“When we moved to our new house, for us kids it was a huge huge big deal to have trees in the back garden. Where we had lived in Selly Park, the back garden was more concrete than grass, so it felt like we were in a forest. Some of my happiest memories are of endless summer holidays where it seems like we spent most of the time in the garden, making up dance routines or having mammoth waterfights. The song is a celebration of that.” Laura Mvula, speaking to the Birmingham Post
Say the English word garden out loud. Two equal syllables, neat and tidy. Now listen to Laura Mvula unzip that first syllable and pack it full of happy memories, of sanctuary and joy:
Magical, isn’t it? Laura warms and rounds the edges of garden and unfurls its centre. Her ar seems to hold an extra moment of sound, a captured moment of summer, buzzing with bees.
It’s her own memories that shape her intention, her mouth and her breath, to sculpt the sound she sings. She keeps those memories close and paints them into her Green Garden.
Once you open up an English vowel sound, you can fill it with any meaning you choose. Joni Mitchell makes different choices for her song Woodstock. She stretches the ar of garden, about as wide as it will go. She doesn’t fill garden with safety or summer memories. Her garden is a dream and a metaphor:
Joni Mitchell gives a clue to the garden she’s imagining, by placing ‘the’ in front of it. That definite article signals, to her American listeners, that she’s singing a version of the Garden of Eden. There is no other famous garden called so easily to the American cultural mind by the, especially in a song whose first line is “I came upon a child of God.” Joni sows the Biblical seed in her listeners’ minds with those words, ready to harvest the meaning later.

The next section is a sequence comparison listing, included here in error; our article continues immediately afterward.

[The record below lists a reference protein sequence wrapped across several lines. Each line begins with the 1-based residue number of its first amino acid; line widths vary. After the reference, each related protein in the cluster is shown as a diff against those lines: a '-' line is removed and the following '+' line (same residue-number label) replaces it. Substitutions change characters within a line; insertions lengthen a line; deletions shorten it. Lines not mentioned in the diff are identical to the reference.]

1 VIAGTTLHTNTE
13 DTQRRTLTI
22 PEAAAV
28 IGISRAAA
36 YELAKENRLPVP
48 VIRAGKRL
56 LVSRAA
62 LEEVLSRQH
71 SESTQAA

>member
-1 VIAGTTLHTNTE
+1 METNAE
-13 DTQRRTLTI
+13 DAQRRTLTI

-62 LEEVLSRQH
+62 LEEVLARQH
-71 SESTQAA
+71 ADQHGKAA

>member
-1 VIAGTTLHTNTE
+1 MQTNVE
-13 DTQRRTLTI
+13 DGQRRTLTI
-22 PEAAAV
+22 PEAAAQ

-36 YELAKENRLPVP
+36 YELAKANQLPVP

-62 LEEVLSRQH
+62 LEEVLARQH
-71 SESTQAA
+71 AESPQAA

In the UK, the idea of ‘returning’ to the Garden of Eden isn’t strongly evoked in churches, hymns or popular culture. The Biblical link exists, but it’s not immediate. We’re more attached to William Morris:
and Capability Brown:
so Laura has plenty of room to layer her childhood memories of ‘the garden next to her house’ with cultural concepts of garden as cottage garden, Paradise, the Garden of Eden or Gaia. It’s her garden and it’s all our gardens, real and imaginary.
Joni Mitchell’s garden is all metaphor – metaphor for the Garden of Eden, ‘returning to the land’, the truth and purity of Nature, the 1960s dream, flowers in your hair and flowers in the muzzle of a soldier’s gun. She sings all of that into her garden.
Joni’s not thinking of her own garden. Laura is, and she’s thinking beyond it. Their intentions shape the word as they sing it.
Of course, the word garden can represent nothing more than a common or garden garden in a song. Watch Ringo Starr with his Octopus’s Garden and hear him telescope his garden vowels into compact ordinariness. He needs the surreal contrast of garden and octopus to power his song. Garden must be sung nonchalantly and normally for octopus to shine. This octopus hasn’t read the Bible:
If English isn’t your first language: whether the garden in your song is just an ordinary garden or a meaningful, metaphorical one, be sure to sing the English ar smoothly, like this. The final en of garden is a schwa sound, like this. The en of garden rhymes with the on of Monday, not, definitely not, with the en of Benjamin.
Remember to sing garden to suit your song. Does the garden in your song represent anything beyond plants and a lawn? How will you communicate its meaning to your audience?
Don’t overdo it. Don’t throw meaningful glances at your audience to communicate a hidden meaning in garden. Intention will shape your mouth sufficiently. Connect to your song and the words will do their job, subtly and surely.
You breathe the meaning into words as you sing them. Make sure you’re singing the right meaning. Too much meaning can cause you as many problems as too little.
If Ringo Starr had sung his garden as a mythical, mysterious place, his octopus would have lost her meaning within it. Ringo’s song would have become an Atlantis fairy story and we would have felt disappointed when nothing much happened in it. If Laura Mvula had sung garden as matter-of-factly as Ringo, her song would have shrunk and shrivelled into dust.
© Sing Better English, 2016